Opting out of search is now impossible—unless you’re a minor
At one point in time, it was possible to keep your Facebookprofile nearly invisible. Using a now defunct setting called “Who can look up your Timeline by name?” users were able to remove their name from search results. The feature’s been gone for people who weren’t using it, but it’ll be permanently removed for everyone in the next few weeks.
Zynga and Facebook go together like peanut butter and jelly or beans and franks: it's hard to imagine one without the other. Who doesn't like to enjoy a quick game of Mafia Wars or Farmville when they're done checking in on their friends? But Zynga wants to point out that its an apple to Facebook's orange in one crucial way: privacy. Zynga suffers when users shun Facebook due to privacy concerns, so the company just released a new game called PrivacyVille to walk users through their privacy policies in an interactive way.
As Google puts it, their privacy policies are, "long, complicated and lawyerly." We'd say that's probably accurate. Have you ever tried to read one of those things? Google is looking to change that by updating their privacy policies with less jargon, less volume, and more clear language. The Google blog post does go to great pains to point out that this is not an excuse to sneak less favorable policies into the mix, this is just about making things more readable.
Using the guise of shielding more of your personal information, and giving you more control over the information you enter into Facebook, it turns out that Facebook is actually making it harder, if not impossible, to shield your personal information, and is making more of that information available to others--whether you like it or not.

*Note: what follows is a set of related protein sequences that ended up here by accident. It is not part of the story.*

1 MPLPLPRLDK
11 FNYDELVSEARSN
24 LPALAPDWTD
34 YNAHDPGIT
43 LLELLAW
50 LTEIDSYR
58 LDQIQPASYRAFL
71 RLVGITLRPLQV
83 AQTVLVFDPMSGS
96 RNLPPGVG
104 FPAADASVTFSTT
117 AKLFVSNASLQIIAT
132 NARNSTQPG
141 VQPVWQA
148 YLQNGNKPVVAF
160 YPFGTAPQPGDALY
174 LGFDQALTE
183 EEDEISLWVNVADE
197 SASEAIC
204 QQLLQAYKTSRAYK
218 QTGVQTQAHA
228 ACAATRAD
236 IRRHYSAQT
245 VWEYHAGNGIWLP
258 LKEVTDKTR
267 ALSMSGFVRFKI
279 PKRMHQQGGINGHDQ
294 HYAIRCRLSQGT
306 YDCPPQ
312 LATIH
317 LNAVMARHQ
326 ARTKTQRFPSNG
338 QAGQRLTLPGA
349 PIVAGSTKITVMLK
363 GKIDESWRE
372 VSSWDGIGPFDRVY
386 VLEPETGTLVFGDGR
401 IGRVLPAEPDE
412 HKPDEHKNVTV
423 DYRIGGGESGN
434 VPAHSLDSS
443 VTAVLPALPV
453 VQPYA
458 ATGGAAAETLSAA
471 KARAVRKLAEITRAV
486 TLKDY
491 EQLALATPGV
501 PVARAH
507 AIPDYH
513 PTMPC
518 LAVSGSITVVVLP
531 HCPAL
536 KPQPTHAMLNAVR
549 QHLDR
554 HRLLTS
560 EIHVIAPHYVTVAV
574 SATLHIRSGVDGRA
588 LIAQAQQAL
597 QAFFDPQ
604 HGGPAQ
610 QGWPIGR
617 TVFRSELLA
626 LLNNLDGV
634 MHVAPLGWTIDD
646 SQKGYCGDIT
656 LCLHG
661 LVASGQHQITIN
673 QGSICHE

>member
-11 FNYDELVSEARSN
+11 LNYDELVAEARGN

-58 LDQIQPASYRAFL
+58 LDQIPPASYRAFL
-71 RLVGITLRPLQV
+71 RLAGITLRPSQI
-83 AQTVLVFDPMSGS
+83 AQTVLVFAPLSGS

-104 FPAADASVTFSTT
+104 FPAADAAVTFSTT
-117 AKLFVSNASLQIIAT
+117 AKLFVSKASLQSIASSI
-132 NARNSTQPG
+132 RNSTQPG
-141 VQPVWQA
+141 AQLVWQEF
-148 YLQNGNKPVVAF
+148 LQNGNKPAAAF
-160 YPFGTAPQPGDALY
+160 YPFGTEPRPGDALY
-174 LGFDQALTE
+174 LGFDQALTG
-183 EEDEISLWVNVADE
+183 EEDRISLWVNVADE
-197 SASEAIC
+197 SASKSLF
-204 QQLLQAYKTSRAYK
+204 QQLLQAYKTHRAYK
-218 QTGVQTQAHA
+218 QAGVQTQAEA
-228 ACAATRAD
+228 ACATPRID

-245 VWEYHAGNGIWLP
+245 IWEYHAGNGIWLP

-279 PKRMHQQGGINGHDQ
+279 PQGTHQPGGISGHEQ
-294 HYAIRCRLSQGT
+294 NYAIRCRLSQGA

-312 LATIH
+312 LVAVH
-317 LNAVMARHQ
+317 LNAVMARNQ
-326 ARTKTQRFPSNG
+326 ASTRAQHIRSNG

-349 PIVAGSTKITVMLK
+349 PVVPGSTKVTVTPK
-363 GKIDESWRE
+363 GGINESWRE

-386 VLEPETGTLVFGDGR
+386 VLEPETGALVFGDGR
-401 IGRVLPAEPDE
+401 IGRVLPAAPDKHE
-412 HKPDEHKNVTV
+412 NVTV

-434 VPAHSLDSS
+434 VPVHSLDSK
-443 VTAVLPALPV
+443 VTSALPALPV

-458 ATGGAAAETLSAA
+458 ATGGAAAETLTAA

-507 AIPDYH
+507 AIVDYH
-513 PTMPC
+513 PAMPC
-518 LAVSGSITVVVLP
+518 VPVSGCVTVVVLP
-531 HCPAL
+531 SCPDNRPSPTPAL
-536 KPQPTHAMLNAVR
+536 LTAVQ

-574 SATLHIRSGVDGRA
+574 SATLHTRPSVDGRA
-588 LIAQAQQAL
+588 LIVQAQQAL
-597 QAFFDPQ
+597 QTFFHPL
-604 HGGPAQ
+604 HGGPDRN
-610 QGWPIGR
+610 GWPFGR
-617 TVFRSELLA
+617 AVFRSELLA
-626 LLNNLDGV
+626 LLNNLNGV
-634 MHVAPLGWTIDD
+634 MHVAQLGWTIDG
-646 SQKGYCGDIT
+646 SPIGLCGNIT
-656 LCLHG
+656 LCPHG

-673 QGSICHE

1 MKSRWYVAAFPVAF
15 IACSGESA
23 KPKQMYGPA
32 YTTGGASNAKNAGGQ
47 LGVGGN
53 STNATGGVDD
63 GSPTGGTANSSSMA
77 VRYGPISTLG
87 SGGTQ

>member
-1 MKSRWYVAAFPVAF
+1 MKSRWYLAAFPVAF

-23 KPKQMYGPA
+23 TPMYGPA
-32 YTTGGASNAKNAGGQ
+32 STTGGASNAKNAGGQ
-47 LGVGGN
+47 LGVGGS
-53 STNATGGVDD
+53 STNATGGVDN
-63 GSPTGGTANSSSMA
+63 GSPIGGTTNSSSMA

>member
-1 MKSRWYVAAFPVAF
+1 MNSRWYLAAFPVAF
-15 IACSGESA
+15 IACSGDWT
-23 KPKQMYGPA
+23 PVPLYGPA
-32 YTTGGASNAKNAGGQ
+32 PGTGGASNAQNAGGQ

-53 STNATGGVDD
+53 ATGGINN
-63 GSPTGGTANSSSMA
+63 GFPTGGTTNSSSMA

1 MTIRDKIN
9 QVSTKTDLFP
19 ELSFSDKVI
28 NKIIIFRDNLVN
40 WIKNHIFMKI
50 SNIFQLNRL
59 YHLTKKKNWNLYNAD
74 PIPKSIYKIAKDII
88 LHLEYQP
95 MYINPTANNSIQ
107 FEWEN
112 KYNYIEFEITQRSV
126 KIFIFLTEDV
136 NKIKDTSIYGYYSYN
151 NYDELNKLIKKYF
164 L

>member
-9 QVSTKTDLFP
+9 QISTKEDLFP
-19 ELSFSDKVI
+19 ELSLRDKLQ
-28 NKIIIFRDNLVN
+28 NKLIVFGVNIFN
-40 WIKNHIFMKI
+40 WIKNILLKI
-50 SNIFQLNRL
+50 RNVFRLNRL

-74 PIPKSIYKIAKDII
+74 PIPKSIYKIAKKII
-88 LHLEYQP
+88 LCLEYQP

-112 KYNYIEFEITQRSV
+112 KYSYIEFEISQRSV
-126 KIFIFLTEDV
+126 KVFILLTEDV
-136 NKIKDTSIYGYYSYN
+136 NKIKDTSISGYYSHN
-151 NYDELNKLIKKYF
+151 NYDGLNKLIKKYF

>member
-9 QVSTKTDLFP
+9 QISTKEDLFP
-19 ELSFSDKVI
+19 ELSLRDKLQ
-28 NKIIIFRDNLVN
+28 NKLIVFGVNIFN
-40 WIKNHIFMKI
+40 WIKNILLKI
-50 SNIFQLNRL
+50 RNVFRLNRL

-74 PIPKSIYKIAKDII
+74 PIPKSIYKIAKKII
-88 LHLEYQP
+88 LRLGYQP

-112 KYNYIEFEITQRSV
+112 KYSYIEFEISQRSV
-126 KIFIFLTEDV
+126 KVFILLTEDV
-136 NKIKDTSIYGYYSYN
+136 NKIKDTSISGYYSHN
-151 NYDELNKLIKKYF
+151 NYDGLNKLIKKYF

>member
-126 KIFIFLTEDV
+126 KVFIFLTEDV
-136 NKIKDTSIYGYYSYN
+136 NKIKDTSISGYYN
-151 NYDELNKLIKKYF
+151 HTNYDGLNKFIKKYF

The bad, the EFF says, are the abysmal privacy settings recommended by Facebook. While prior default settings limited access to your networks and friends, the new default settings make your information available to everyone, everywhere. Lesson here, says the EFF, don’t accept Facebook’s privacy recommendations.
Still, it doesn’t much matter. EFF gets down to the ugly: a lot of personal information you could once shield is now open to the public, regardless of what you want. And not just your information, but the information of all your friends as well. Facebook says this information was never really private, or that it could be obtained by other means, or that users didn’t really care. EFF doesn’t quite buy Facebook’s explanations. And it worries, given the nature of data mining, the information about you available to anyone and everyone (including third-party app developers--whether you use the app or not), poses risks that you won't realize until it's too late.
For Facebook users it should be caveat utilitor. Facebook’s need to trade on your personal information appears to have trumped your concerns for privacy, so take care.